My next destination was Manila in the Philippines. I found a volunteering project that really caught my eye through STA Travel. It was to work on the first farm – university in Asia that brings together entrepreneurs to develop social enterprises.
The Philippines has a huge amount of land that is underused, lots of people wanting jobs and yet the country imports a large amount of food and products. The aim of this hub is to gather entrepreneurs in a melting pot of ideas, give them food, accommodation, land and networking possibilities to encourage good business that addresses all three of these challenges.
The first half of the trip was a chance to relax in an area called Zambales, near the unspoilt west coastline, staying in a beach side hostel.
I met two lovely, up and coming Filipino musicians who had volunteered to play cello and piano for us for a couple of days and a brave 19 year old German girl who was taking a gap year before starting university, plus a large contingent of STA travel agents from around the world who had come to experience the trip and the country so they could sell it to customers back home. We met with the fantastic staff organizing the trip, part of a company called Make a Difference or MADtravel who are themselves a social enterprise.
We were thrown straight in to Filipino life; with delicious home cooking of fruit, vegetables and fish I had never tasted before served on banana leaves, followed by a fire complete with marshmallows on the shoreline in amongst the beach dogs who roam the area. I slept for my first night in a hammock.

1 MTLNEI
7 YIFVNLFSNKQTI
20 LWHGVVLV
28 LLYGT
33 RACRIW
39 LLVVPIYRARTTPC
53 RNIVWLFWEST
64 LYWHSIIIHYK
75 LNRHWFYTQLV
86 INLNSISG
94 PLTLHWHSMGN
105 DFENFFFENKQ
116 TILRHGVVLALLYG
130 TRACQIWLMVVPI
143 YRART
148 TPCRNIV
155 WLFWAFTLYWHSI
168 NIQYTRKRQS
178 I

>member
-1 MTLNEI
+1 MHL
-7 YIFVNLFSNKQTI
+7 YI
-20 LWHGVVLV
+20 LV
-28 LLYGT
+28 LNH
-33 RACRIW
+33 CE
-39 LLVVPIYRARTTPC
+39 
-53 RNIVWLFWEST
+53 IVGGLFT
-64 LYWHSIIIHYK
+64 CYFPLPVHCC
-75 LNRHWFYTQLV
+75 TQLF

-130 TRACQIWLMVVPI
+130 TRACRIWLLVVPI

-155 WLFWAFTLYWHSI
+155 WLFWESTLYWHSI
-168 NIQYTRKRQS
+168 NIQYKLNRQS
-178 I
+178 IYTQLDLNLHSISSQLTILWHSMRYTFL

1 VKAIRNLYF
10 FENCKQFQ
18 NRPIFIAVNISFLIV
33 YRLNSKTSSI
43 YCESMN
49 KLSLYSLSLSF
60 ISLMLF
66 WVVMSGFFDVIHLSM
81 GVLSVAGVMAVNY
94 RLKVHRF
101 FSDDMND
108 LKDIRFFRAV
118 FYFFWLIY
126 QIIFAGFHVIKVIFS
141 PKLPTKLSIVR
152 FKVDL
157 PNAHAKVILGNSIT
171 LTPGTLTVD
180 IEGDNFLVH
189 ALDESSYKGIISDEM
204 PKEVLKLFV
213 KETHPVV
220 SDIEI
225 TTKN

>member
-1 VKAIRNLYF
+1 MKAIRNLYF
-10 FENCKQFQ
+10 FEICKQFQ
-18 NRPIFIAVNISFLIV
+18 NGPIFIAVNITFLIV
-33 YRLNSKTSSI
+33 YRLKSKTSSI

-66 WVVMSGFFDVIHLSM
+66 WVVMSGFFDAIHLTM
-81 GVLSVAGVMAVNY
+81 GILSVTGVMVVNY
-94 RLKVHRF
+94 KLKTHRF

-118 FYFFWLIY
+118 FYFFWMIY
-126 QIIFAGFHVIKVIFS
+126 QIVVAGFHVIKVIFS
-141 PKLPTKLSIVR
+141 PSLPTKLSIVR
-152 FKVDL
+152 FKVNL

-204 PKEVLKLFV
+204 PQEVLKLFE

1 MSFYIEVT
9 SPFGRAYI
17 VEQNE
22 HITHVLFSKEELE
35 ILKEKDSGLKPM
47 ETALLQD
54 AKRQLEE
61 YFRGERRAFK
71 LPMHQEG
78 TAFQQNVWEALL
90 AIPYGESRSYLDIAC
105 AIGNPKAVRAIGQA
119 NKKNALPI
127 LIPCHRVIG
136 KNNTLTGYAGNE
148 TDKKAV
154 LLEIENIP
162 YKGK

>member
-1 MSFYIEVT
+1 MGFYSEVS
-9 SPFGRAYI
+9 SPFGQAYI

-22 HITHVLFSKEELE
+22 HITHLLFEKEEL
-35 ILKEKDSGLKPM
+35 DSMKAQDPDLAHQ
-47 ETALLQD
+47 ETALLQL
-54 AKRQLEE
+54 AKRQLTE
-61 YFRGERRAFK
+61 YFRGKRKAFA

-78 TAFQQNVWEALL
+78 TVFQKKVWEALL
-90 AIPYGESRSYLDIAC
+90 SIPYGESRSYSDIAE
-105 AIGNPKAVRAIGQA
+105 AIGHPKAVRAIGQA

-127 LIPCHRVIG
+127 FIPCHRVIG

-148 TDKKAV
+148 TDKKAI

In our time here we visited the Aeta – an indigenous hill tribe who live in the forest around Mount Pinatubo, a live volcano that last erupted in the 1980’s forcing a large number of the tribes out of the inner forest and nearer to urban areas. We trekked for over an hour and a half, wading through rivers and assisted by a carabao (water buffalo) and cart and helped to paint the village school pink and yellow.
This was an immense privilege, we were the largest group of westerners the tribe had ever seen. We met the oldest villager who was in his 80’s and proudly announced he could still “squat” and lived through the volcanic eruption.
The Chief told us about life in the village, his memories of surviving the volcano and demonstrated his hunting skills with a bow and arrow. The two musicians from Manila – Coeli and Aman, played music for the children. A boy with special needs who lived in the village loved it when they performed “Flashlight”.
After a small amount of teaching English in a couple of rural schools we were treated to a homestay at Silver Heights community within what was a slum in Manila. Our welcome and hospitality were wonderful. This is a vibrant, colourful and kind place. Set up by an organisation called Gawad Kalinga. It helped slum dwellers build their own homes and create a beautiful and safe place to live.
I really enjoyed this experience, especially singing karaoke with the Cabico family I stayed with. The following day, we helped out preparing and delivering meals for around 2000 children in schools around Manila who otherwise would go hungry.